Items in AFP with MESH term: Urologic Diseases

Urinalysis: A Comprehensive Review - Article

ABSTRACT: A complete urinalysis includes physical, chemical, and microscopic examinations. Midstream clean collection is acceptable in most situations, but the specimen should be examined within two hours of collection. Cloudy urine often is a result of precipitated phosphate crystals in alkaline urine, but pyuria also can be the cause. A strong odor may be the result of a concentrated specimen rather than a urinary tract infection. Dipstick urinalysis is convenient, but false-positive and false-negative results can occur. Specific gravity provides a reliable assessment of the patient's hydration status. Microhematuria has a range of causes, from benign to life threatening. Glomerular, renal, and urologic causes of microhematuria often can be differentiated by other elements of the urinalysis. Although transient proteinuria typically is a benign condition, persistent proteinuria requires further work-up. Uncomplicated urinary tract infections diagnosed by positive leukocyte esterase and nitrite tests can be treated without culture.


Assessment of Microscopic Hematuria in Adults - Article

ABSTRACT: Microscopic hematuria, a common finding on routine urinalysis of adults, is clinically significant when three to five red blood cells per high-power field are visible. Etiologies of microscopic hematuria range from incidental causes to life-threatening urinary tract neoplasm. The lack of evidence-based imaging guidelines can complicate the family physician's decision about the best way to proceed. Patients with proteinuria, red cell casts, and elevated serum creatinine levels should be referred promptly to a nephrology subspecialist. Microscopic hematuria with signs of urinary tract infection should resolve with appropriate treatment of the underlying infection. Patients with asymptomatic microscopic hematuria or with hematuria persisting after treatment of urinary tract infection also need to be evaluated. Because upper and lower urinary tract pathologies often coexist, patients should be evaluated using cytology plus intravenous urography, computed tomography, or ultrasonography. When urine cytology results are abnormal, cystoscopy should be performed to complete the investigation.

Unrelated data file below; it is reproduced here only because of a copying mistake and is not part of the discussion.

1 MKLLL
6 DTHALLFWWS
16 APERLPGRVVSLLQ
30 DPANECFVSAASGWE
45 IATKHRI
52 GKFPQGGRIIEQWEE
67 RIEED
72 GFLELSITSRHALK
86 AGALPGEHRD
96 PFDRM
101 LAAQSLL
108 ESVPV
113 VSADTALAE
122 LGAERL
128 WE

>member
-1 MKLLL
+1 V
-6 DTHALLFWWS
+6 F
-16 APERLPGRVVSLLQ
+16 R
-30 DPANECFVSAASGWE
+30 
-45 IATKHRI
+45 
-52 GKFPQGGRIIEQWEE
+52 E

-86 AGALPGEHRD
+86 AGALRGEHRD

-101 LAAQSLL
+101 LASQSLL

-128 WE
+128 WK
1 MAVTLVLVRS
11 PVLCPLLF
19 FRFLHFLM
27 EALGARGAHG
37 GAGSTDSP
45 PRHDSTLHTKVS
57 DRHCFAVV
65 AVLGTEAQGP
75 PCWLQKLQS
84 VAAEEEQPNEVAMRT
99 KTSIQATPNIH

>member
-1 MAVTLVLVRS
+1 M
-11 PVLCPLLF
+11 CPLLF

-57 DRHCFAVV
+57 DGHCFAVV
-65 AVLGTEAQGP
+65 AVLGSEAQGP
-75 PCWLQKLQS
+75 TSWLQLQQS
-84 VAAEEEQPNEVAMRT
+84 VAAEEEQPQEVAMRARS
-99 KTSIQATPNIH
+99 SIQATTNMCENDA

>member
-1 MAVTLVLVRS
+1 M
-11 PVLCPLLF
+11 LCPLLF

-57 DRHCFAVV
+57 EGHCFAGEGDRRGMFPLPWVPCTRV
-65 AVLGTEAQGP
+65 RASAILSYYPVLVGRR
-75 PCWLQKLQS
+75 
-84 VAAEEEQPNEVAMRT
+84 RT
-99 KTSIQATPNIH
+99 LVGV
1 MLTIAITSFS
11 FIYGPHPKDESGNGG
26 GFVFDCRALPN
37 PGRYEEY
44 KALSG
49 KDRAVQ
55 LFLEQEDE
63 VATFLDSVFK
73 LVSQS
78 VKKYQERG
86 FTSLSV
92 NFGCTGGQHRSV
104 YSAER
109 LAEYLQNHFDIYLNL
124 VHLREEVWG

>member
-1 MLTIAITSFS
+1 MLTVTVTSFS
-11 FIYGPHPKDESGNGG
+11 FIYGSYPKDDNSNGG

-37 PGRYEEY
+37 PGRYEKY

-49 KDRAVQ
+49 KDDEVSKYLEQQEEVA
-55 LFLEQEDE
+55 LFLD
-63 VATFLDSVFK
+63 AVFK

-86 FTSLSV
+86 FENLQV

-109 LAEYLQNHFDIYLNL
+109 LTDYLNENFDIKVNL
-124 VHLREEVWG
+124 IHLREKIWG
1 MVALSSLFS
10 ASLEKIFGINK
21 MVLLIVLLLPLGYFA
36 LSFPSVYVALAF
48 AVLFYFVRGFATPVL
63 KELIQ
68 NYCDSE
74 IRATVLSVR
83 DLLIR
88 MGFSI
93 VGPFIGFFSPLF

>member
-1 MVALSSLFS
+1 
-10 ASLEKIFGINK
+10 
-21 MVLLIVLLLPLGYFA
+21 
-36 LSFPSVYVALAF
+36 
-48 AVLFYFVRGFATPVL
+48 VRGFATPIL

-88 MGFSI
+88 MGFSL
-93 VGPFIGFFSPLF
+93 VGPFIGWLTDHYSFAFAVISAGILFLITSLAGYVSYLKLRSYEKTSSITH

Evaluation of Dysuria in Men - Article

ABSTRACT: Men with pain or a burning sensation on urination should be evaluated with a thorough history, a focused physical examination and urinalysis (both urine dipstick and microscopic examination of the urine specimen). Although dysuria may be caused by anything that leads to inflammation of the urethal mucosa, it is most often the result of urinary tract infection. In younger patients, the infectious agent is usually a sexually transmitted organism such as Chlamydia trachomatis. In patients over 35 years of age, coliform bacteria predominate. Infection in older men most often occurs as a result of urinary stasis secondary to benign prostatic hyperplasia. Other conditions that may cause dysuria include renal calculus, genitourinary malignancy, spondyloarthropathy and medications. Successful treatment of dysuria depends on correct identification of its cause.


Evaluation of Asymptomatic Microscopic Hematuria in Adults - Article

ABSTRACT: In patients without significant urologic symptoms, microscopic hematuria is occasionally detected on routine urinalysis. At present, routine screening of all adults for microscopic hematuria with dipstick testing is not recommended because of the intermittent occurrence of this finding and the low incidence of significant associated urologic disease. However, once asymptomatic microscopic hematuria is discovered, its cause should be investigated with a thorough medical history (including a review of current medications) and a focused physical examination. Laboratory and imaging studies, such as intravenous pyelography, renal ultrasonography or retrograde pyelography, may be required to determine the degree and location of the associated disease process. Cystourethroscopy is performed to complete the evaluation of the lower urinary tract. Microscopic hematuria associated with anticoagulation therapy is frequently precipitated by significant urologic pathology and therefore requires prompt evaluation.


Benign Prostatic Hyperplasia and Male Lower Urinary Tract Symptoms - Clinical Evidence Handbook



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